Texas partners with FireEye to fend off ransomware

A new bulk-purchasing agreement will give state and local agencies low-cost access to the company's cybersecurity offerings.
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The Texas Department of Information Resources last week entered into a bulk-purchasing agreement with cybersecurity firm FireEye to beef up public-sector organizations’ cyber defenses at both the state and local levels, with preventing ransomware attacks a priority of the deal.

Under the terms of the partnership, which was announced Friday by FireEye, Texas’ statewide agencies and local government entities, including school districts, will be able to purchase the security services offered by FireEye and its Mandiant subsidiary at deep discounts.

Government entities taking advantage of the new partnership will have access to FireEye’s network, email and endpoint security products, as well as the company’s Helix operations platform, which is designed to manage cybersecurity incidents. The bulk purchase also makes available Mandiant’s threat-intelligence subscription service and professional advisers.

“When organizations can detect and remediate the initial compromise quickly, it is possible to avoid the significant damage and cost of a ransomware infection,” Pat Sheridan, FireEye’s senior vice president for North American sales, said in a press release.


Texas has been hit hard by ransomware. While an August 2019 incident in which nearly two dozen local governments were attacked simultaneously — locking up public utilities, communications and other vital services — gained national and international headlines, this year has brought attacks against the state Department of Transportation and court system.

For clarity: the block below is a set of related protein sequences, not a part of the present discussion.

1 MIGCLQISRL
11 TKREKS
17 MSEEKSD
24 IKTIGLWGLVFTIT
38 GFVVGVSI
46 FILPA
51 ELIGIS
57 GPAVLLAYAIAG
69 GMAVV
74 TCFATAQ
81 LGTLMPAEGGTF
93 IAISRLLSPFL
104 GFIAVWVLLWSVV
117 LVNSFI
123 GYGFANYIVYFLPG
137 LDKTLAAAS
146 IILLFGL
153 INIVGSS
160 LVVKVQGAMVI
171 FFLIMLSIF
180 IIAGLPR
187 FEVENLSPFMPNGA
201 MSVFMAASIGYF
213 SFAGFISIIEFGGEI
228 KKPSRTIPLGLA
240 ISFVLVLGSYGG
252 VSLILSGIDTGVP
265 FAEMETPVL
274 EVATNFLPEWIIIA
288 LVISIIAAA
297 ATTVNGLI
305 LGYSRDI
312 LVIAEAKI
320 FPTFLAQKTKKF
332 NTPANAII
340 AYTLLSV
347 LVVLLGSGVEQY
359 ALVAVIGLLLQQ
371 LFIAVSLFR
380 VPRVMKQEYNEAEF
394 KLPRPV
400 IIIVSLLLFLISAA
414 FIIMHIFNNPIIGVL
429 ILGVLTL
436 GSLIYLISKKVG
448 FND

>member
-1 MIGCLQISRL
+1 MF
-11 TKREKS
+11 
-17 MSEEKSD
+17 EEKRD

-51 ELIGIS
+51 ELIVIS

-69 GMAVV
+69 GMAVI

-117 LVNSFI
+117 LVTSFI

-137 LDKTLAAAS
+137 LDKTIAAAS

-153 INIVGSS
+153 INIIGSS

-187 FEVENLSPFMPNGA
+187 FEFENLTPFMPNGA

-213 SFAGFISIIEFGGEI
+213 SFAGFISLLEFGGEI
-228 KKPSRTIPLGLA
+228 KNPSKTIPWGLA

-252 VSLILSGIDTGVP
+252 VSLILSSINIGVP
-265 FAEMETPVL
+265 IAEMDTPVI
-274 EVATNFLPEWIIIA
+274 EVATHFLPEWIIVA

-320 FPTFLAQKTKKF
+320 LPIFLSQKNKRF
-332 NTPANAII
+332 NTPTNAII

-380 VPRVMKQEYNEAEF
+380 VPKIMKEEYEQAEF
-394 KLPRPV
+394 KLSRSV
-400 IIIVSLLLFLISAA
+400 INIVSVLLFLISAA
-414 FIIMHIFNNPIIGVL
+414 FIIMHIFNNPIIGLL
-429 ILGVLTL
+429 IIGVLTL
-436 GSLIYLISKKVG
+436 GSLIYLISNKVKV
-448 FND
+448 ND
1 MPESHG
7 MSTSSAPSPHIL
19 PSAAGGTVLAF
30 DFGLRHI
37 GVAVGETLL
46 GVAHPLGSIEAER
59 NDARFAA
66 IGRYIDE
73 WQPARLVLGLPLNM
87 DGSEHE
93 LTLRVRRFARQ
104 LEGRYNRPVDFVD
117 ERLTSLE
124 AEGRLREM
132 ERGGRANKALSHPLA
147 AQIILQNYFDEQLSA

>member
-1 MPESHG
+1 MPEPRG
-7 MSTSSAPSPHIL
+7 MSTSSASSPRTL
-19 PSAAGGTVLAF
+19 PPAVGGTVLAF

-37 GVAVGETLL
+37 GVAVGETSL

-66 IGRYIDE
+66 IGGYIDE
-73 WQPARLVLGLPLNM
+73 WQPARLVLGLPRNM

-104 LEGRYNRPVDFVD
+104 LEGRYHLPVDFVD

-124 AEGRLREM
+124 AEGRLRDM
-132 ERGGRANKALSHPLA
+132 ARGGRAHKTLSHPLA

The August 2019 attack, which has been attributed to actors using the Sodinobiki, or REvil, ransomware, resulted in Gov. Greg Abbot issuing a disaster declaration that mobilized the resources of DIR, the Texas National Guard, the Texas Department of Emergency Management and other statewide agencies. The episode brought into stark relief the speed with ransomware can upend basic local-government operations and prompted Texas officials to look for a solution to make cybersecurity resources available to government more broadly, Crawford said in the press release.

“With these contracts for robust cyber security tools and services, we’re enabling Texas government entities to efficiently strengthen their ransomware defenses,” DIR Executive Director Amanda Crawford said in a press release.

DIR’s bulk-purchase initiative allows the agency to enter into contracts with companies that allow it to procure IT assets and services on behalf of both other state entities and municipalities. Along with the new FireEye contract, Texas has similar arrangements with computer manufacturers like Dell, Hewlett-Packard and Lenovo.

Benjamin Freed

Written by Benjamin Freed

Benjamin Freed was the managing editor of StateScoop and EdScoop, covering cybersecurity issues affecting state and local governments across the country. He wrote extensively about ransomware, election security and the federal government’s role in assisting states and cities with information security.

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